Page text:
A perfect set of astrophotos for #WideAngleWednesday! Here are not one but three views of the North America Nebula taken by Terry Hancock. Terry said this is his widest view yet of this region. Also known as NGC 7000 or Caldwell 20, this is an emission nebula in the constellation Cygnus that resembles the shape of North America and The Gulf Of Mexico. It lies at a distance of approximately 1800 light years away from Earth.
Terry presents a “trilogy” of three different color processes (see below). He took imagery in both July and September 2014 with a total exposure time of 13.9 hours from his Down Under Observatory in Fremont, Michigan.
For more details about the processing for each image, click on the images. To see more of Terry’s great work, see his website,Facebook, Flickr, or G+.
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In visible light, the North American nebula resembles its namesake continent. But looking at it in the infrared spectrum, a whole new perspective explodes into view. Clouds of dust and gas come to life, as light from massive young star heats and shape the clouds, and dramatic clusters of baby stars which can only be seen in infrared burst into view.
“One of the things that makes me so excited about this image is how different it is from the visible image, and how much more we can see in the infrared than in the visible,” said Luisa Rebull of NASA’s Spitzer Science Center at the California Institute of Technology, Pasadena, Calif. Rebull is lead author of a paper about the observations, accepted for publication in the Astrophysical Journal Supplement Series. “The Spitzer image reveals a wealth of detail about the dust and the young stars here.”
Rebull and her team have identified more than 2,000 new, candidate young stars in the region. There were only about 200 known before. Because young stars grow up surrounded by blankets of dust, they are hidden in visible-light images. Spitzer’s infrared detectors pick up the glow of the dusty, buried stars.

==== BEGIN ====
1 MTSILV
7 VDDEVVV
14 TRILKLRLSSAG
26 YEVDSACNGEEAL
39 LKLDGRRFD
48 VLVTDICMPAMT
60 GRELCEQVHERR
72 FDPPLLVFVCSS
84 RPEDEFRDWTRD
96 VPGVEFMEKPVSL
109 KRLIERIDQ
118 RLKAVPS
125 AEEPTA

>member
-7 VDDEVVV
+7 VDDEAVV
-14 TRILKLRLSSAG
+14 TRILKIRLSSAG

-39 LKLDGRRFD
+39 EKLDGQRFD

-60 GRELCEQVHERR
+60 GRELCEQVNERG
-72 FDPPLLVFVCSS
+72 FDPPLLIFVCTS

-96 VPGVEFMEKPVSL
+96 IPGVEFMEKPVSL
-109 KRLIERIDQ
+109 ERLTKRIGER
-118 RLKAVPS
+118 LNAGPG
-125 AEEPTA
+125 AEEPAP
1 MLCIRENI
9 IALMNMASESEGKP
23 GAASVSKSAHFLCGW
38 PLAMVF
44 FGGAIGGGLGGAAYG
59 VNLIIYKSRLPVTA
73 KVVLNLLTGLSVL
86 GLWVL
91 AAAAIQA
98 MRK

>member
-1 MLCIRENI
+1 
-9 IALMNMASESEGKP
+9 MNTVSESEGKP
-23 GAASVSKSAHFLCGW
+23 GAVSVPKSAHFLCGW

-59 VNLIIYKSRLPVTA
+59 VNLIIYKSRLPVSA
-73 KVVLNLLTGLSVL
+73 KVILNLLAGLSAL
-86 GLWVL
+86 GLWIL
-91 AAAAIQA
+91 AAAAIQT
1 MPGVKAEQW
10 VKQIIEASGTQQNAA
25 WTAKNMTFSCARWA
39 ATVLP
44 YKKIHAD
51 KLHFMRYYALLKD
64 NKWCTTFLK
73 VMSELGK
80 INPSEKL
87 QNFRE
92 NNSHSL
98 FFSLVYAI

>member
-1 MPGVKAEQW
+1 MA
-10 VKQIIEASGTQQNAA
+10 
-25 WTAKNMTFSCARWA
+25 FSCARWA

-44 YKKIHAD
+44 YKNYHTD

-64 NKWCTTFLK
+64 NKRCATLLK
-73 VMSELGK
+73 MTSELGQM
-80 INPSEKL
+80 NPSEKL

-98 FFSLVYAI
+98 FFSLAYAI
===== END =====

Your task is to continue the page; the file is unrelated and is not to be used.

Combing infrared data with light from other parts of the spectrum gives astronomers a complete picture of star formation. Each different combination of observations gives insights into star formation.
But in Spitzer’s infrared view, the continent disappears. Instead, a swirling landscape of dust and young stars comes into view.
In this image, astronomers can see stars at all stages of life, from the early years when it is swaddled in dust to early adulthood, when it has become a young parent to a family of developing planets. Sprightly “toddler” stars with jets can also be identified in Spitzer’s view.
“This is a really busy area to image, with stars everywhere, from the North American complex itself, as well as in front of and behind the region,” said Rebull. “We refer to the stars that are not associated with the region as contamination. With Spitzer, we can easily sort this contamination out and clearly distinguish between the young stars in the complex and the older ones that are unrelated.”
There are a couple of mysteries about the North American Nebula still to be solved: astronomers think there must be more stars in the “Gulf of Mexico” region that must dominate the nebula and provide the main source of “power.” There is a dark tangle of clouds there that even Spitzers powerful infrared eyes can’t penetrate, but some light appears to be coming from behind that region, in the same way that sunlight creeps out from behind a rain cloud.
The nebula’s distance from Earth is also a mystery. Current estimates put it at about 1,800 light-years from Earth. Spitzer will refine this number by finding more stellar members of the North American complex.